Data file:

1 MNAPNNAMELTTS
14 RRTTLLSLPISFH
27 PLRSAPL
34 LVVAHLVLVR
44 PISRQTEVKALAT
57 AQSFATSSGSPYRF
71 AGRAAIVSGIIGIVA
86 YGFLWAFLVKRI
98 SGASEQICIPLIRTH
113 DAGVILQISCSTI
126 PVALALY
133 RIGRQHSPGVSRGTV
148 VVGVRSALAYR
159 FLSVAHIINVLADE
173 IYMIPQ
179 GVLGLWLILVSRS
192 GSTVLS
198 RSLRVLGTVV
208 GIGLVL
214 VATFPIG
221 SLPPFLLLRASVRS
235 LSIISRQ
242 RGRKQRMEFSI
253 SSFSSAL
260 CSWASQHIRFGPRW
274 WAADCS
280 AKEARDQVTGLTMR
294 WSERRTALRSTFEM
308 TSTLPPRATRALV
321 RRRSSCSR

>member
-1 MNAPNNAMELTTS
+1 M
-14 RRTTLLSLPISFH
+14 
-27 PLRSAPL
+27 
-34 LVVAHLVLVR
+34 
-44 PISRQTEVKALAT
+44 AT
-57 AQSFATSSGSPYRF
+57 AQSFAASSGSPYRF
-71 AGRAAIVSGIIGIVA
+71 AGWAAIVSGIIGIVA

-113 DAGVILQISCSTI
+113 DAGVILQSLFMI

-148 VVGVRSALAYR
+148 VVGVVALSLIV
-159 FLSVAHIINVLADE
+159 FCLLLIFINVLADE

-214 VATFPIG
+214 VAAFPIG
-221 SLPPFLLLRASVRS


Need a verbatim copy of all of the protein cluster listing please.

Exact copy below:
1 MNAPNNAMELTTS
14 RRTTLLSLPISFH
27 PLRSAPL
34 LVVAHLVLVR
44 PISRQTEVKALAT
57 AQSFATSSGSPYRF
71 AGRAAIVSGIIGIVA
86 YGFLWAFLVKRI
98 SGASEQICIPLIRTH
113 DAGVILQISCSTI
126 PVALALY
133 RIGRQHSPGVSRGTV
148 VVGVRSALAYR
159 FLSVAHIINVLADE
173 IYMIPQ
179 GVLGLWLILVSRS
192 GSTVLS
198 RSLRVLGTVV
208 GIGLVL
214 VATFPIG
221 SLPPFLLLRASVRS
235 LSIISRQ
242 RGRKQRMEFSI
253 SSFSSAL
260 CSWASQHIRFGPRW
274 WAADCS
280 AKEARDQVTGLTMR
294 WSERRTALRSTFEM
308 TSTLPPRATRALV
321 RRRSSCSR

>member
-1 MNAPNNAMELTTS
+1 M
-14 RRTTLLSLPISFH
+14 
-27 PLRSAPL
+27 
-34 LVVAHLVLVR
+34 
-44 PISRQTEVKALAT
+44 AT
-57 AQSFATSSGSPYRF
+57 AQSFAASSGSPYRF
-71 AGRAAIVSGIIGIVA
+71 AGWAAIVSGIIGIVA

-113 DAGVILQISCSTI
+113 DAGVILQSLFMI

-148 VVGVRSALAYR
+148 VVGVVALSLIV
-159 FLSVAHIINVLADE
+159 FCLLLIFINVLADE

-214 VATFPIG
+214 VAAFPIG
-221 SLPPFLLLRASVRS